Reflecting a change in the journalism landscape, a hardscrabble, non-profit online news site with a handful of employees was among this year's Pulitzer Prize winners.
Five year old InsideClimate News
—a non-partisan news organization that covers clean energy, carbon energy, nuclear energy, and environmental science—took home journalism's biggest prize yesterday as it competed head-to-head with news organizations with hundreds of years of experience and thousands of employees.
"It's a watershed moment for our non-profit news organization, a good day for environmental journalism, and a hopeful signal for the future of our profession," said David Sassoon, founder and publisher of InsideClimate News
The award-winning project from reporters Elizabeth McGowan, Lisa Song, and David Hasemyer took top honors in the national reporting category for their work on "The Dilbit Disaster: Inside the Biggest Oil Spill You've Never Heard Of
," an investigation into the million-gallon spill of Canadian tar sands oil into the Kalamazoo River in 2010. It broadened into an examination of national pipeline safety issues
, and how unprepared the nation is for the impending flood of imports of a more corrosive and more dangerous form of oil.
, based in Brooklyn, has seven full-time employees. The core funders of InsideClimate News are the Rockefeller Brothers Fund, the Marisla Foundation and the Grantham Foundation for the Protection of the Environment. The award for InsideClimate News
marks only the third time a Web-based news organization has taken home a Pulitzer for national reporting. The other two are The Huffington Post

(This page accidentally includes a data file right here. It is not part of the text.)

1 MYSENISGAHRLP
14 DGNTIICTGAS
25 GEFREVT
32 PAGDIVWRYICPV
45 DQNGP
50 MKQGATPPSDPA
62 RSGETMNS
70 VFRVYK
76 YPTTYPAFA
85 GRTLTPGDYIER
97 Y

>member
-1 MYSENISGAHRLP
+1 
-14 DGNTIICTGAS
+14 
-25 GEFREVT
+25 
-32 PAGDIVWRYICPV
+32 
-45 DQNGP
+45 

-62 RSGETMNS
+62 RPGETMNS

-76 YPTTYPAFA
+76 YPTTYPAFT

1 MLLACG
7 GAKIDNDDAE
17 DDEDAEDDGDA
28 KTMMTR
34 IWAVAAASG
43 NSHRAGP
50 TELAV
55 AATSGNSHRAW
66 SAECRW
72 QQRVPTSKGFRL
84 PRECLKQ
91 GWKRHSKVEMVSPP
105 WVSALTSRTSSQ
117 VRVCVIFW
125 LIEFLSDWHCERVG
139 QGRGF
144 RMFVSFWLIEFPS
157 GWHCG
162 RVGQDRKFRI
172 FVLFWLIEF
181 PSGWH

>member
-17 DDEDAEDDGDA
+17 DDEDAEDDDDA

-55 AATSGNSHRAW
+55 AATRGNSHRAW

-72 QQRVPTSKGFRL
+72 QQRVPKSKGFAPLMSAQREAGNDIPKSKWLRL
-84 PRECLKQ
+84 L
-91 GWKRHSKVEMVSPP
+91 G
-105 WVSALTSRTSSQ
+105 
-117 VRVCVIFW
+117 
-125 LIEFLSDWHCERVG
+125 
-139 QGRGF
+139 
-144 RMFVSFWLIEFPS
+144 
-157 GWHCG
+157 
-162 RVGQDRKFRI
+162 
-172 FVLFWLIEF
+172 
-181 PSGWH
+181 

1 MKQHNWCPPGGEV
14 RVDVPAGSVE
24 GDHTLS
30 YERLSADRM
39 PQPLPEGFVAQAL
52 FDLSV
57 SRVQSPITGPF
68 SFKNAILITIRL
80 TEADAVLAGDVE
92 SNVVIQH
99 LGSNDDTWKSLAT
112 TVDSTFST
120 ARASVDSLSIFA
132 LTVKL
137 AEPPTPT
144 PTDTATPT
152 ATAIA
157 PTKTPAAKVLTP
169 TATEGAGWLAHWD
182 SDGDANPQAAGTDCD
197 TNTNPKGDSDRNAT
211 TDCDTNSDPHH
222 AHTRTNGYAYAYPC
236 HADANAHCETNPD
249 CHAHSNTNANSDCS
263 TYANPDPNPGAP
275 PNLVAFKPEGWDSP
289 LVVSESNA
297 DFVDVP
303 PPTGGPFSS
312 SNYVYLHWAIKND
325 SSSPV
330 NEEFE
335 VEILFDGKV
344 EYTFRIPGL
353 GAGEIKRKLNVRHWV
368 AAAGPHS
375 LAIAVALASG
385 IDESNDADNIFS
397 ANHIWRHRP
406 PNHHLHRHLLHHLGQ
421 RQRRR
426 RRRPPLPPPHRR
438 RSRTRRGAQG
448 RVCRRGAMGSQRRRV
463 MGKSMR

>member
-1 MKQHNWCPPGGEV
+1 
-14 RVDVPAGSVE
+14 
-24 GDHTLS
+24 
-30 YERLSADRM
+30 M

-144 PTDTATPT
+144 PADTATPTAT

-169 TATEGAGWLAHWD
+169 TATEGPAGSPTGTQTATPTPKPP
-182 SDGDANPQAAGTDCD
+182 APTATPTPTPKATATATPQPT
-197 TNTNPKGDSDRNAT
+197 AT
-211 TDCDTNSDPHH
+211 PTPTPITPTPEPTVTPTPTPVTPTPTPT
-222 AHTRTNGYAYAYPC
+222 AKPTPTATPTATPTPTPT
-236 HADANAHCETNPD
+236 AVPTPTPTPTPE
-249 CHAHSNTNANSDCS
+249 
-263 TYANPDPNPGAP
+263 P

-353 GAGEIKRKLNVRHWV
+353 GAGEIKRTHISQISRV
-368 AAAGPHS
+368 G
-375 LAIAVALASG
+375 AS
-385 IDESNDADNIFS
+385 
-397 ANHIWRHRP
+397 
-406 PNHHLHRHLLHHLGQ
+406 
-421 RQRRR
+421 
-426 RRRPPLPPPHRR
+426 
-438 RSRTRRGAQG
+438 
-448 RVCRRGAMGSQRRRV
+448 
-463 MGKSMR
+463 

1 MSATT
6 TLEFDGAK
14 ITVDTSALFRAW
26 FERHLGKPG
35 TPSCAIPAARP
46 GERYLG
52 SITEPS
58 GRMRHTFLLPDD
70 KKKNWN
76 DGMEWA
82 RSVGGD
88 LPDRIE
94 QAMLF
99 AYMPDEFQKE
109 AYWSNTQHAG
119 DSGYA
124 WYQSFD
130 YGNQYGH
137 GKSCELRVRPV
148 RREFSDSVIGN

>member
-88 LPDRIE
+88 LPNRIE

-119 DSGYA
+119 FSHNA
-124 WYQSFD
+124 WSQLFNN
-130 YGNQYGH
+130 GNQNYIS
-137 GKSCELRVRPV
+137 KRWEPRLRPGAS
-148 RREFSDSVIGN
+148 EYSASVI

On the opposite end of the spectrum was The New York Times
, which took home four Pulitzers for investigative reporting, explanatory reporting, international reporting, and feature writing. The reporting looked at the questionable actions of companies such as Apple and Walmart overseas, and another about the hidden wealth of the Chinese premier’s family.
Not surprisingly, the Times
was given an award for its multimedia “Snow Fall
” feature on a fatal avalanche in the Cascade Mountains in Washington State. The Pulitzer committee said it was “enhanced by its deft integration of multimedia elements.”
The Washington Post
and The Wall Street Journal
took home a prize each, saving themselves from getting completely shutout and overshadowed by the Times
' four prizes. They won for criticism and commentary, respectively. The Journal
has not been awarded a single prize for its reporting since 2007, the year Rupert Murdoch bought the news outlet.
The Denver Post
showed grace by announcing that the $10,000 that came along with its award for breaking news reporting on the Aurora theater shootings would be donated to charity. The Pulitzer committee highlighted how The Post
’s reporting staff used social media tools such as Twitter, Facebook, and video to “capture a breaking story and provide context.”
The Minneapolis Star Tribune
took home two Pulitzer Prizes for local reporting and for editorial cartooning. The Sun-Sentinel
in Orlando, Fla., got its first Pulitzer in the coveted public service category for reporting how off-duty police officers were often speeders who endangered the lives of residents. The Tampa Bay Times
, formerly the St. Petersburg Times
, landed the editorial writing award and The Associated Press got the breaking news photography award.
Winning the features photography award was Javier Manzano, a freelancer, for his stunning photo
of two Syrian rebel soldiers tensely guarding their position.
Find a complete list of 2013 Pulitzer Prize winners here
Gil Rudawsky heads the crisis communication and issues management practice at GroundFloor Media in Denver. He is a former reporter and editor. Read his blog or contact him at email@example.com.